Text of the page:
The comments on the previous post pretty much confirmed my suspicions that the vast majority of North Americans aren't familiar with him, but he was big in the European rave scene in 1990. "Killer", a collaboration with then-unknown Seal, went to #1 in the UK and Belgium, #2 in the Netherlands and Germany, and #5 in Ireland and Sweden.

But before we go labeling him a one-hit wonder, well, the follow-up single "The Space Jungle" went to #7 in the UK and broke into the top 30 in a few other countries, so I guess technically there's another Adamski hit. Despite the title, the song is effectively a modernized cover of the old Elvis Presley tune "All Shook Up" (written by Otis Blackwell in 1956).


I was thinking maybe Otis Blackwell for today's custom, but instead let's pencil him in at #237, pairing him with The Smithereens, a band Otis toured with in his later years.

Adamski's real name is Adam Tinley, so I thought I might try to think of other Adams in popular music. Musicians with that first name popping to mind for me are Adam Ant, Adam Yauch and Adam Horovitz of the Beastie Boys, and U2 bassist Adam Clayton... all of whom are featured on MusiCards already.

I took a look in my iTunes library and found songs from a couple Adams in my music collection.

Adam Sandler has had quite the career, getting his start as a popular cast member on Saturday Night Live in the early 90s and going on to a successful string of comedy films. His lowbrow humor might have worn thin for many by this point, but he still cranks out projects on a regular basis, and received universal praise for his dramatic turn in 2019's Uncut Gems

It's easy to forget Sandler sold millions of CDs in the 90s. They're All Gonna Laugh at You! (1993) and What the Hell Happened to Me? (1996) were both huge, while What's Your Name? (1997) and Stan and Judy's Kid (1999) also went gold. His albums are a mix of comedy skits and humorous songs.

At some point I ended up with his first 3 albums. I may have bought one of them, but the rest were hand-me-downs from friends who stopped listening to them.

"The Chanukah Song" is probably his best-known song, debuting on SNL's "Weekend Update" and later featured via in-concert recording on What the Hell Happened to Me?

Another song off that album, "Ode to My Car", got some censored radio play on the main station I listened to back then, San Diego's 91X, and I liked it well enough to buy the CD. Or maybe a friend of mine bought it and I just borrowed it.. hard to remember at this point. Another favorite song is "The Goat Song" from What's Your Name? which is kind of a rock opera callback to an earlier skit ("The Goat" from What the Hell Happened to Me?).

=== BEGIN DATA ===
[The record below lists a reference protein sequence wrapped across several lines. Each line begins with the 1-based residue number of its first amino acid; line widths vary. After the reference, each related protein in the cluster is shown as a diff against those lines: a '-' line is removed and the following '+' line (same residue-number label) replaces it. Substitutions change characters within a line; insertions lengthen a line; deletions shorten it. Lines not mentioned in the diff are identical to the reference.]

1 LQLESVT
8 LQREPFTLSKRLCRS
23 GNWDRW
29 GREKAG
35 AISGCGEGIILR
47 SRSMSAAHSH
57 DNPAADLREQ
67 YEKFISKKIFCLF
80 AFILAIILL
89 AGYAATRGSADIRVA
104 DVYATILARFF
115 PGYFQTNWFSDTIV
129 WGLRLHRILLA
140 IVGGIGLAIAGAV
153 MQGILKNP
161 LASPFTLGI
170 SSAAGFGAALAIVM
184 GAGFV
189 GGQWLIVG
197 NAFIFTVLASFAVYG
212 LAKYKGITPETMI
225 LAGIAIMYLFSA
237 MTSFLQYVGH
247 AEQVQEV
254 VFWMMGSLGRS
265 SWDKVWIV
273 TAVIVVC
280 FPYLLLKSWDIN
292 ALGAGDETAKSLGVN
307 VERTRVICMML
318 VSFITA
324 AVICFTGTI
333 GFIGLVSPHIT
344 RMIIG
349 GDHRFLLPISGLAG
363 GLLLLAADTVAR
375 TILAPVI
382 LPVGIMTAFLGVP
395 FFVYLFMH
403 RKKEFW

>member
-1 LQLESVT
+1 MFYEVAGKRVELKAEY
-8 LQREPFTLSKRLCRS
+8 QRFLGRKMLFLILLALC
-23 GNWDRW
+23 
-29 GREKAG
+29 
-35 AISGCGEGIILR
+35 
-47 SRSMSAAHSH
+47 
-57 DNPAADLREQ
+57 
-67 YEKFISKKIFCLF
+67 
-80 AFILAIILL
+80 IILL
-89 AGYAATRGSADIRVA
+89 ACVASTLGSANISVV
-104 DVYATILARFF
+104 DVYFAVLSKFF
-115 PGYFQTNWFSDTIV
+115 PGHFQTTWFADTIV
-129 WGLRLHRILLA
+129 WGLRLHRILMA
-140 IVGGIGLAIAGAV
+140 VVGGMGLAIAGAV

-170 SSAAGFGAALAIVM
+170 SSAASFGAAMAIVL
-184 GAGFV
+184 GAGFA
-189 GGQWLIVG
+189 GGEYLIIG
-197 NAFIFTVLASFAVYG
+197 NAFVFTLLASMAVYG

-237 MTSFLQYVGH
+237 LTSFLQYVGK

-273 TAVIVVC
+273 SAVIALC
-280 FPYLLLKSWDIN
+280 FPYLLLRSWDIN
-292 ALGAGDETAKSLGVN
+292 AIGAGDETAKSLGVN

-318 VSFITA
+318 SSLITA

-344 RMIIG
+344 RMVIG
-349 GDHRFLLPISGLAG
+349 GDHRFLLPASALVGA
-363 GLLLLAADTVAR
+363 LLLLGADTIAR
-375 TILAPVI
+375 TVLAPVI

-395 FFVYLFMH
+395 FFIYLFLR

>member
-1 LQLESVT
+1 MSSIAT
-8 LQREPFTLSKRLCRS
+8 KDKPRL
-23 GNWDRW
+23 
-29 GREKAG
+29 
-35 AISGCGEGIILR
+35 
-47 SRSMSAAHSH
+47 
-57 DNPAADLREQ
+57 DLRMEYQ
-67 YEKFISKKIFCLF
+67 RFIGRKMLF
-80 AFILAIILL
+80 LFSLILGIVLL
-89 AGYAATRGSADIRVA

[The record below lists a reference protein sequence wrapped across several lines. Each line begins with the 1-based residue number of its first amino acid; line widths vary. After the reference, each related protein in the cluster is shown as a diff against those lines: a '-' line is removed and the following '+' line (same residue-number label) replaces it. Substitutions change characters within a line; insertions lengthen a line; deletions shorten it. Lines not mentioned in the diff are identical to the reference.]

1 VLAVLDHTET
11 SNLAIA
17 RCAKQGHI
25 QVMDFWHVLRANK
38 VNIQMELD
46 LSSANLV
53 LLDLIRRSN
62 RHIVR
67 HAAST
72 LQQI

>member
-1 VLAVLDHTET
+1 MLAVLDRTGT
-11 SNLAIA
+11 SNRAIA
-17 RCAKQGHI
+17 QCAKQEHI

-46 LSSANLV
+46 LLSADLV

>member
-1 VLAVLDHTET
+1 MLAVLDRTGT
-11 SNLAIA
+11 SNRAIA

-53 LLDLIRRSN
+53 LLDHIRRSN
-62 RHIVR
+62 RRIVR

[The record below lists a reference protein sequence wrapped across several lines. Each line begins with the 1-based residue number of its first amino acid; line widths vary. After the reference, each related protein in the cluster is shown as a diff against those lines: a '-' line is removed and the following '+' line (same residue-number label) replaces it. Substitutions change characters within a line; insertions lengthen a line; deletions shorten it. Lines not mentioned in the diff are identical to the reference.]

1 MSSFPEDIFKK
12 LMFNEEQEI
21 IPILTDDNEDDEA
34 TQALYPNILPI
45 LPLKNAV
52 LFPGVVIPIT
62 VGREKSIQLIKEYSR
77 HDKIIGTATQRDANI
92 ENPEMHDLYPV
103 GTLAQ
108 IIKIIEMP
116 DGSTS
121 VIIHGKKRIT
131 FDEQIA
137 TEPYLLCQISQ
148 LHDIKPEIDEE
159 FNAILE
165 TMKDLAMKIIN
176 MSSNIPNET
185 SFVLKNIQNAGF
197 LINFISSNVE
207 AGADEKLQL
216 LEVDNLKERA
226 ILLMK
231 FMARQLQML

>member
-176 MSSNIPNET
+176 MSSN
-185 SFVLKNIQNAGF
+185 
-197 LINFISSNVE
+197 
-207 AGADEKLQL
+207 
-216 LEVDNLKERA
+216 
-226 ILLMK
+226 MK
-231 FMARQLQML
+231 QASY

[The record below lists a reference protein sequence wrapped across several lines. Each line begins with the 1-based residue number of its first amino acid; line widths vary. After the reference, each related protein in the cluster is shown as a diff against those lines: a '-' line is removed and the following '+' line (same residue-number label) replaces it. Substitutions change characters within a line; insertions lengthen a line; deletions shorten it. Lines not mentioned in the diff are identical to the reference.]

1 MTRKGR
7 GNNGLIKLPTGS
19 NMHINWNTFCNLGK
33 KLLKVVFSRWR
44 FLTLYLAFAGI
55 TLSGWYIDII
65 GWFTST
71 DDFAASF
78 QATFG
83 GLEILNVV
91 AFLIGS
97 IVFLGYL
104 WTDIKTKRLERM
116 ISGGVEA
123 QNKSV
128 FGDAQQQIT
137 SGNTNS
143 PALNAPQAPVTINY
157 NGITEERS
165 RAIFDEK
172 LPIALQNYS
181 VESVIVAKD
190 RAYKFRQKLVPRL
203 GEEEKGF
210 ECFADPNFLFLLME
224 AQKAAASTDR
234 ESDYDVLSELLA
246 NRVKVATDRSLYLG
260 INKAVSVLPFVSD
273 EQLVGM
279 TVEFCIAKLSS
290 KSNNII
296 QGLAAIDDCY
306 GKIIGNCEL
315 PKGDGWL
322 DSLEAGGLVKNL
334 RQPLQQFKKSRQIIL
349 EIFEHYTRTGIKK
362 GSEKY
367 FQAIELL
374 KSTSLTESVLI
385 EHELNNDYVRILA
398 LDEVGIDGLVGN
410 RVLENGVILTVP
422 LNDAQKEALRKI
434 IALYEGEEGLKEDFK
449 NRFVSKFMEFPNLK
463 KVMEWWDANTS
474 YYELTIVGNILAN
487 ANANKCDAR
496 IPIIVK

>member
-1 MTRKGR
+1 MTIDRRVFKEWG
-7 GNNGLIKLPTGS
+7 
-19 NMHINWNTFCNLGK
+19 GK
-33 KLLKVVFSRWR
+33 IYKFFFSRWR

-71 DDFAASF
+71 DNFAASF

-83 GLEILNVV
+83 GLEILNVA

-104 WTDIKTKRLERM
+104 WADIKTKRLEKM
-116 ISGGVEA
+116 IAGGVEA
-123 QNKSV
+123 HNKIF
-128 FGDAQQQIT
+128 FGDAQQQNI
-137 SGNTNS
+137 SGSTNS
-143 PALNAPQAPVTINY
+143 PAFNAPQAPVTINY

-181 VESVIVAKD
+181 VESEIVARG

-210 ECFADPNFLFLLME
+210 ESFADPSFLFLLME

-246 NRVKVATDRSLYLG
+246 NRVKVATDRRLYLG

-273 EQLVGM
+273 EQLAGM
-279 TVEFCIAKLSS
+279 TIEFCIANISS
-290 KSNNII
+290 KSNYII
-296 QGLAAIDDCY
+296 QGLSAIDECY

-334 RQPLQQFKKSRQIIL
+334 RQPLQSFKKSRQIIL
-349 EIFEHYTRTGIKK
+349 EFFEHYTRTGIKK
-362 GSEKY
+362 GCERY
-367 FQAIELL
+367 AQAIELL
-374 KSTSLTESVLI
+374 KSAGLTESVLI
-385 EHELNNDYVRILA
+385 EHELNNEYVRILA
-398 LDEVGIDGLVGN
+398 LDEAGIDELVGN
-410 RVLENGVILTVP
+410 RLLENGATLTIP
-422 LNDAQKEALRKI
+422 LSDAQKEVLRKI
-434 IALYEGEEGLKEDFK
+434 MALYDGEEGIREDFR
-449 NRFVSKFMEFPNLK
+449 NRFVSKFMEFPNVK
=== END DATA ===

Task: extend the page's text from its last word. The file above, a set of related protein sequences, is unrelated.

Switching from a very well-known Adam S. to an obscure one, Adam Snyder is the other Adam to feature today. Not to be confused with the football player with the same name, this Adam Snyder was the keyboardist in Mercury Rev for a stint and helped create their most successful record, 1998's Deserter Songs. That's how I'm familiar with him, but my curiosity lead me to check out some of his solo demos, which I think I got on CDR from a guy who was friends with him. Turns out when left to his own devices, Adam comes up with Americana folk songs. Don't sound much like Mercury Rev (one of my all-time favorite bands), but some quality ditties none the less. He went on to release a couple records, Across The Pond (2001) and This Town Will Get Its Due (2006). The albums feature a full band, though honestly I think I prefer the earlier versions I first heard where it was just him singing while playing acoustic guitar. Those recordings sound super intimate, perfect music for when you're not 100% awake, like late at night or early in the morning. My favorite songs of his are "Leaves of Grass", "Until it Comes", and "Thru Til Morning" off that early demo CDR titled Until it Comes. But the finished versions aren't bad either. If you're into mellow folk music, might be worth giving a listen.

Not sure what Adam Snyder is up to these days, though in his career he's worked with luminaries such as New Order and The Waterboys. Looks like he had a band called The Red Cars in recent years, though I can't find much about them.

That'll do it for today. I'm excited for the next post... where we sound The Alarm.

Last minute addition...

I was heartbroken to hear of Dick Allen's passing today. He's one of my favorite baseball players to collect, as has been documented over the years on my main blog, Baseball Card Breakdown. Hurts to lose him. Man, what a rough year. :(

This above MusiCard custom isn't as far-fetched as you might think. One thing I learned about Dick Allen recently is that he had a brief recording career. Yep, in the 60s he sang lead with a doo-wop group called The Ebonistics. They performed in the Philadelphia nightclub scene and occasionally had a high-profile gig, such as halftime at a 76ers game.